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Can Open Source Software Enhance Collaboration?

Post-9/11, common justice-related data standards let states use open source software to effectively collaborate across agencies.

by / March 27, 2013
Honolulu firefighter. Photo courtesy of Flickr/Mathew Ursua Photo courtesy of Flickr/Mathew Ursua

A multistate criminal justice group is using open source software to develop plug-and-play solutions for functions like incident reporting, searching criminal histories and single sign-on.

The newly formed Open Justice Broker Consortium (OJBC) — dedicated to collaborating on open source, justice-related information sharing — includes Hawaii, Maine and Vermont. The group is using a shared Apache platform and toolkit to develop open source solutions for common criminal justice functions that can be quickly deployed by public safety agencies.

The group’s effort is the latest in a post-9/11 push to shore up public safety communication and information sharing capabilities. The OJBC is an offshoot of SEARCH, The National Consortium for Justice Information and Statistics.

Standard-setting work funded by the U.S. Department of Justice, along with the maturation of service oriented architecture and identity management technologies has laid important groundwork for better collaboration among public safety agencies, according to SEARCH Executive Director Scott Came.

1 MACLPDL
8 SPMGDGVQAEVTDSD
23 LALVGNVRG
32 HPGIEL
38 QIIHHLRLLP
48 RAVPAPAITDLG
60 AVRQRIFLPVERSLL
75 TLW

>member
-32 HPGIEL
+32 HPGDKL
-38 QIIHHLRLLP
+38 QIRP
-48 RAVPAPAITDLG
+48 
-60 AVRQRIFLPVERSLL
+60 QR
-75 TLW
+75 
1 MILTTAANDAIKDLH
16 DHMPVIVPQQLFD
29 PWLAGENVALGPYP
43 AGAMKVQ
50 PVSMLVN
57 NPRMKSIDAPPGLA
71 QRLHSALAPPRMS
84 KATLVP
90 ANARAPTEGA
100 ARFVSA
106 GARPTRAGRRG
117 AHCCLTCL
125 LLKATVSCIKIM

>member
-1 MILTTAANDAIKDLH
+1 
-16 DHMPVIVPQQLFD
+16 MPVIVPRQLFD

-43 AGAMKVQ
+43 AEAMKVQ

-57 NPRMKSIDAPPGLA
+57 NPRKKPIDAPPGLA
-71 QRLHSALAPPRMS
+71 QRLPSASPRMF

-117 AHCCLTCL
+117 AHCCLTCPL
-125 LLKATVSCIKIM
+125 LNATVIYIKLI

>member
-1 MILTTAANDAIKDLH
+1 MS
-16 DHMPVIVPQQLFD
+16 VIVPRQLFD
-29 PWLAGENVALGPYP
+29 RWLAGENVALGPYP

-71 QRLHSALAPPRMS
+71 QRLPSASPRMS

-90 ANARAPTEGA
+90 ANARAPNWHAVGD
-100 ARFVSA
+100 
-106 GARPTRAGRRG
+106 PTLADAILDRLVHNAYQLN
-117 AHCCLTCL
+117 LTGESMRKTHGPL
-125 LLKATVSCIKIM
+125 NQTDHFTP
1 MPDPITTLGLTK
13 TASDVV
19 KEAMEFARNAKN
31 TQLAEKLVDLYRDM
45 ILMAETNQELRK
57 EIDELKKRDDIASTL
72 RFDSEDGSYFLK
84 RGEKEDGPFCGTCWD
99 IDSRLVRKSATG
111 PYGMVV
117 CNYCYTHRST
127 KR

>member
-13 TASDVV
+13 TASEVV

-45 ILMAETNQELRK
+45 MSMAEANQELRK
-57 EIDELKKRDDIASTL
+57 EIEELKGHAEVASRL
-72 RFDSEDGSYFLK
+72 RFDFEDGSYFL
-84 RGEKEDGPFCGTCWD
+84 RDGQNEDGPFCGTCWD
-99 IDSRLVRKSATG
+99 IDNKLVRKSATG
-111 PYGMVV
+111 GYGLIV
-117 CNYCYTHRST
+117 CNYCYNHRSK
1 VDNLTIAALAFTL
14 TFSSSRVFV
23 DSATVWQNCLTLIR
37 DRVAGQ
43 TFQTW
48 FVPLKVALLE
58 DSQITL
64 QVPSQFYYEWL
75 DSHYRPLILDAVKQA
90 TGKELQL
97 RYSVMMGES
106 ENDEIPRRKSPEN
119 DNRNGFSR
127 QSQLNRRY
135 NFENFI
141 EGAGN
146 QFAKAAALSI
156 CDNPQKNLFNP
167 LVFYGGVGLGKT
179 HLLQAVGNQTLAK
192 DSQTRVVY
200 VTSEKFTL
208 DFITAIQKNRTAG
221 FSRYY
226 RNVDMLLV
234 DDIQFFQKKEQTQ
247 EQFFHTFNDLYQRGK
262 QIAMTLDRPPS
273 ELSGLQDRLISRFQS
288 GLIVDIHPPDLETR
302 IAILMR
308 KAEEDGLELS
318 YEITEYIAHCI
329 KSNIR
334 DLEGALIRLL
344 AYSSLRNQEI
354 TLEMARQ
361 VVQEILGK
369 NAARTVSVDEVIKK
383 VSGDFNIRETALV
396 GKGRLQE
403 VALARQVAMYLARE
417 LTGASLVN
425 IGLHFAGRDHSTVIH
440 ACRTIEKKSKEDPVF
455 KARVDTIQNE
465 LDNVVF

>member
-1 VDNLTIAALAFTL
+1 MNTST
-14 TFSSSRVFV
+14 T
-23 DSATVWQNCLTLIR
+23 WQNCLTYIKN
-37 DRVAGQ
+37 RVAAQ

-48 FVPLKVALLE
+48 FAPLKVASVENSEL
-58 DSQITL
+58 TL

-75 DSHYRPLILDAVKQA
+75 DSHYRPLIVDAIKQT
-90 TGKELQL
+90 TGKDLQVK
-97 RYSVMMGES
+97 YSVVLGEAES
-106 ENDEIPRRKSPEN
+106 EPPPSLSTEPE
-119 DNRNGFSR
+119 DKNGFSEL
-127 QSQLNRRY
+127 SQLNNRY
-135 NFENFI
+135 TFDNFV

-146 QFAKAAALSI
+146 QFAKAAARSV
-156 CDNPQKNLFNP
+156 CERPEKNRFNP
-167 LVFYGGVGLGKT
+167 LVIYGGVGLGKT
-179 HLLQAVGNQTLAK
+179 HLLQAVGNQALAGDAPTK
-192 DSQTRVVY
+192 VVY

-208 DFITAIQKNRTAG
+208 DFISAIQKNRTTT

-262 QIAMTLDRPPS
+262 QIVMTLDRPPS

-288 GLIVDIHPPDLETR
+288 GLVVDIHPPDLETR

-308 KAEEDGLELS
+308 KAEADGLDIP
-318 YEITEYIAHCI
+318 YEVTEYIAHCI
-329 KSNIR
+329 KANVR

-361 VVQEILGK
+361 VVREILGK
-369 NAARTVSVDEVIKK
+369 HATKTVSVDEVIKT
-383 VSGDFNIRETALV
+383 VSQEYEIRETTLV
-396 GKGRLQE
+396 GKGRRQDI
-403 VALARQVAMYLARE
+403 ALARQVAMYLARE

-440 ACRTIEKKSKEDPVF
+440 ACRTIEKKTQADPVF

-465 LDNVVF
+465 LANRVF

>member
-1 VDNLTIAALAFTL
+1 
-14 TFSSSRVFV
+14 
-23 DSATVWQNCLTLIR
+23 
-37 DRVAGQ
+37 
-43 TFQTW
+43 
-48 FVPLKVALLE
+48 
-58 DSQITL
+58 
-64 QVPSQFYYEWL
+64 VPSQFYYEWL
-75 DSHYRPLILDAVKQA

Those efforts are sparking interest in open source solutions. “As those standards matured, we saw efforts around the country to implement them,” Came said. “We saw a lot of commonality in what they were doing, and a lot of potential for reuse.”

Years in the Making

Hawaii is leading the way on the ambitious OJBC project, which is already yielding some impressive results.

The Hawaii Integrated Justice Information Sharing (HIJIS) project operates under the motto “Pupukahi i Holomua,” which translated into English means “unite in order to progress.” The project seeks to enable information sharing among numerous agencies at all levels of government in order to improve public safety and strengthen homeland security.

Led by the state Attorney General’s office, HIJIS recognizes that while the goals of agencies operating in juvenile justice, missing children, criminal prosecution and human services, for example, may be different, there’s actually quite a lot of overlap in the kind of information they use. Partners collaborating under the umbrella of HIJIS include state, local and federal law enforcement groups, military, health, corrections, courts, motor vehicles and more.

In order to stitch together data from these various entities, state officials initially considered a proprietary software solution, explained Clay Sato, data processing systems manager of the Hawaii Criminal Justice Data Center. But the project’s scope quickly drove the price beyond the budget. A single sign-on system for only 250 users could easily cost $30,000 in software alone, Sato said.